Keynotes and ICDT Invited Talk

Keynote 1

Title: The Quest for Knowledge

Katja Hose

Aalborg University, Denmark

Abstract: 

Throughout the entire history of mankind, humans have always strived to acquire new knowledge. In a way, striving for knowledge is still what unites researchers across all modern research disciplines. Yet, every single one of them has a slightly different understanding. Read More

Keynote 2

Title: Explainability Queries for ML Models and its Connections with Data Management Problems

Pablo Barceló

Pontifical Catholic University of Chile, Chile

Abstract:

In this talk I will present two recent examples of my research on explainability problems over machine learning (ML) models. In rough terms, these explainability problems deal with specific queries one poses over a ML model in order to obtain meaningful justifications for their results. Read More

Keynote 3

Title: Data Profiling – A look back and a look forward

Felix Naumann

Hasso Plattner Institute (HPI), Germany

Abstract:

Data profiling is the act of extracting many different types of metadata from a given dataset. This research area has recently thrived, due to (i) its simple problem statements, such as “discover all key candidates”, (ii) the high computational complexity of the problems, which are often exponential in the number of columns, (iii) the manifold opportunities for optimizations, such as apriori-inspired pruning or data sampling, and (iv) the various application areas for data profiling results, such as query optimization and data cleaning. Read More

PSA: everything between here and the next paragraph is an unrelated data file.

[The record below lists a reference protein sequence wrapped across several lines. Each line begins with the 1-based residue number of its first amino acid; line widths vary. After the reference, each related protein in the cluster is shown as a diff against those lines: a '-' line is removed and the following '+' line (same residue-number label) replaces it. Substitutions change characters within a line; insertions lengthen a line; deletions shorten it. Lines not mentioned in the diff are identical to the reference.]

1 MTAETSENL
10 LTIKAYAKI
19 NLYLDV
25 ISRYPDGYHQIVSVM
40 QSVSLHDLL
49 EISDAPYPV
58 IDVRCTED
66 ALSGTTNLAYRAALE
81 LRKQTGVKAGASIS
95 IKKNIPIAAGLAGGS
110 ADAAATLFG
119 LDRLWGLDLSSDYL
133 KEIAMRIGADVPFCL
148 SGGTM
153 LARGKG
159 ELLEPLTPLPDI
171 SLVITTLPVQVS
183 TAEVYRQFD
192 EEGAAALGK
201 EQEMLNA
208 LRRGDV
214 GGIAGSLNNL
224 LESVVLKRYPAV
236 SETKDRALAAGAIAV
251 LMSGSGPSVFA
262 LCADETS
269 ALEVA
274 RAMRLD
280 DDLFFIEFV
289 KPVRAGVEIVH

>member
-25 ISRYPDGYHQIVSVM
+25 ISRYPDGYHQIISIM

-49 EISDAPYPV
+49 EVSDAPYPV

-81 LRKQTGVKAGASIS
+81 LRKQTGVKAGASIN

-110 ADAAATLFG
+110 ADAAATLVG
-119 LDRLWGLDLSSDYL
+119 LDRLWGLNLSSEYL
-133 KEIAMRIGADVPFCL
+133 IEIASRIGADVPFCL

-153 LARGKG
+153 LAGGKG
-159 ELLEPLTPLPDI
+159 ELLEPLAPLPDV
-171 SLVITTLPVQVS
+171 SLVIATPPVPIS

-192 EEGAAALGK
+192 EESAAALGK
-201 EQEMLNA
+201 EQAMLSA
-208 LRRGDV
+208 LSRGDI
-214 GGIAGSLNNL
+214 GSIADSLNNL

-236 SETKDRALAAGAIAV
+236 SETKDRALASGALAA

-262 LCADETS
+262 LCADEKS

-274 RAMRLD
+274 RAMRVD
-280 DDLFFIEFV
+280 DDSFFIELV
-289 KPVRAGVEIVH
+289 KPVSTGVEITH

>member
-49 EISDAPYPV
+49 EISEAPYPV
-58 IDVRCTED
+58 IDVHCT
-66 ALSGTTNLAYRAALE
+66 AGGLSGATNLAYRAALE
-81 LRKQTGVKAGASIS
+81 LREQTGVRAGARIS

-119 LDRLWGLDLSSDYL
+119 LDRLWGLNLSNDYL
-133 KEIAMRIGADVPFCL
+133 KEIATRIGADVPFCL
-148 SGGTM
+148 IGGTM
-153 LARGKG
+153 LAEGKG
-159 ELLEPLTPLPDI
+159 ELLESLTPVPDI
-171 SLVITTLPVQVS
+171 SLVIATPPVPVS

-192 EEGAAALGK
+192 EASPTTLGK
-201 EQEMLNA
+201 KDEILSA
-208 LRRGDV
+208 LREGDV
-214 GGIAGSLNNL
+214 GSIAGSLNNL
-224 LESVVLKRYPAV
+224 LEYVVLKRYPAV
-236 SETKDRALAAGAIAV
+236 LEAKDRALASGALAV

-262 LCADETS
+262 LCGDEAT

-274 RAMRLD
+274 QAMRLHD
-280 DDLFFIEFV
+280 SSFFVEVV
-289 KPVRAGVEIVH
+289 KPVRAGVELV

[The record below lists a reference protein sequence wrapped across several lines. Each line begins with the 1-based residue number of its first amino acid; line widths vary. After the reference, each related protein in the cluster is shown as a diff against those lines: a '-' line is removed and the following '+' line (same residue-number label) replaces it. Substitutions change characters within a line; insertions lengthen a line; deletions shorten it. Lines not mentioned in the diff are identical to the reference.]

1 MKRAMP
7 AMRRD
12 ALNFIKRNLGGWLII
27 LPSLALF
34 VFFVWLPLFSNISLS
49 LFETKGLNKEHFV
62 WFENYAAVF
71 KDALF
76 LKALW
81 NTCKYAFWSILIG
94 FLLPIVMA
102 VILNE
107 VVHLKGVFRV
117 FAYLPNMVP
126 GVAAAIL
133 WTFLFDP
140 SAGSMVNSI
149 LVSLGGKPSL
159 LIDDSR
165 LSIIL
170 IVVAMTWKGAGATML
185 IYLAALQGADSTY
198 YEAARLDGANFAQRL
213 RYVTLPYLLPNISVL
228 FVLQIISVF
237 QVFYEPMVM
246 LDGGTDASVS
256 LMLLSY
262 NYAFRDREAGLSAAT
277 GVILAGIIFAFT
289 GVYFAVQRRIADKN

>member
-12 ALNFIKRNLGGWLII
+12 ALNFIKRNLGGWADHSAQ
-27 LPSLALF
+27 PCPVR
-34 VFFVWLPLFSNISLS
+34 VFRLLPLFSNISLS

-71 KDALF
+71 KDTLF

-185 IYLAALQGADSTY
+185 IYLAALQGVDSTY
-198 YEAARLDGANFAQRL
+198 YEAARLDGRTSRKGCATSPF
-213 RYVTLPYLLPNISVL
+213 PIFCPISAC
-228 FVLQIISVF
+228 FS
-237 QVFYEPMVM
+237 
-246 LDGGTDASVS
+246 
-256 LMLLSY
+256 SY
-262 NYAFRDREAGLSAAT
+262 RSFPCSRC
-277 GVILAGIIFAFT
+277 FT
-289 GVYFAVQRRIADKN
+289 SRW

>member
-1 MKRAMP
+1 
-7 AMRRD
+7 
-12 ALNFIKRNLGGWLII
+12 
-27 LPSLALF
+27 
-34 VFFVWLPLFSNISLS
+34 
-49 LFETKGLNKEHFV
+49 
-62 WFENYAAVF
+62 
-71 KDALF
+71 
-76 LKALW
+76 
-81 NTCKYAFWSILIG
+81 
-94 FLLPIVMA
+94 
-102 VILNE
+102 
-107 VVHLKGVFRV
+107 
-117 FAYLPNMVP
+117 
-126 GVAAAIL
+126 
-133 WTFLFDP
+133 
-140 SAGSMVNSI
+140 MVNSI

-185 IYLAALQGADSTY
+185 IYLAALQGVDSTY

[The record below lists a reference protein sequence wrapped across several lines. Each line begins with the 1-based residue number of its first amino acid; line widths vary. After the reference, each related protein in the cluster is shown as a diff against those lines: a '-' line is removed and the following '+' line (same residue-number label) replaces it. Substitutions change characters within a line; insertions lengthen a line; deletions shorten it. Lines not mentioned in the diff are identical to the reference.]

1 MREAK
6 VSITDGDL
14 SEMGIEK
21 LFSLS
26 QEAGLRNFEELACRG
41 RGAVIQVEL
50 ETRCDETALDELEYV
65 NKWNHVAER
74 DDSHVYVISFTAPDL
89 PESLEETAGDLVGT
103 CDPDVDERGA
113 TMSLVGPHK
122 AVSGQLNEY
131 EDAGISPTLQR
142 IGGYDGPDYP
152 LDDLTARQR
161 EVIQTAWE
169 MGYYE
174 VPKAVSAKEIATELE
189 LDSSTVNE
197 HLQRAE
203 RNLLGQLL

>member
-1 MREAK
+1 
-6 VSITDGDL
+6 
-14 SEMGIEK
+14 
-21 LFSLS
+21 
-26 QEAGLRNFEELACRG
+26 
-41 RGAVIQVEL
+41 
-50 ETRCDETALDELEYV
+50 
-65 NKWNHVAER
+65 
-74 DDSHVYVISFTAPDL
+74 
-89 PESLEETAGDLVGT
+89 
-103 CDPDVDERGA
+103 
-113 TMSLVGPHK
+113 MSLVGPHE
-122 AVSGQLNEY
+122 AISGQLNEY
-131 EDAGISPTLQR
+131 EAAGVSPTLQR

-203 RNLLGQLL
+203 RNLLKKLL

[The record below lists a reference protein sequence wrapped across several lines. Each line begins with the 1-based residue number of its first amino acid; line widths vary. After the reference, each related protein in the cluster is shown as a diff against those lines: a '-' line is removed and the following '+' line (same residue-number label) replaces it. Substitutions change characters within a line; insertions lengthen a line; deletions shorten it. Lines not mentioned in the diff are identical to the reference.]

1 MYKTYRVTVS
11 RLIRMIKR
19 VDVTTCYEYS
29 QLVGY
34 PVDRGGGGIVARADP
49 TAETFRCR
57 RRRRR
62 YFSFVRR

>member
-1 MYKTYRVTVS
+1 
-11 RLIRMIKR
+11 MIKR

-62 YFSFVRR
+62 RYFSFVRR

Keynote  4

Title: Comparing Apples and Oranges: Fairness and Diversity in Ranking

Julia Stoyanovich

New York University, USA

Abstract:

Algorithmic rankers take a collection of candidates as input and produce a ranking (permutation) of the candidates as output. The simplest kind of ranker is score-based; it computes a score of each candidate independently and returns the candidates in score order.  Another common kind of ranker is learning-to-rank, where supervised learning is used to predict the ranking of unseen candidates.  For both kinds of rankers, we may output the entire permutation or only the highest scoring k candidates, the top-k.  Set selection is a special case  of ranking that ignores the relative order among the top-k.Read More

ICDT Invited Talk

Title: What Makes a Variant of Query Determinacy (Un) Decidable?

Jerzy Marcinkowski

University of Wrocław, Poland

Abstract:

Suppose there is a database we have no direct access to, but there are views of this database available to us, defined by some queries Q_1, Q_2 ,. . . Q_k. And we are given another query Q. Will we be able to compute Q only using the available views?

The above question, calling it “the question of determinacy”, sounds almost philosophical. One can easily imagine a bearded man in himation chained to the wall of a cave watching the views projected on the wall and pondering whether, from what he is able to see, the reality can be faithfully reconstructed.Read More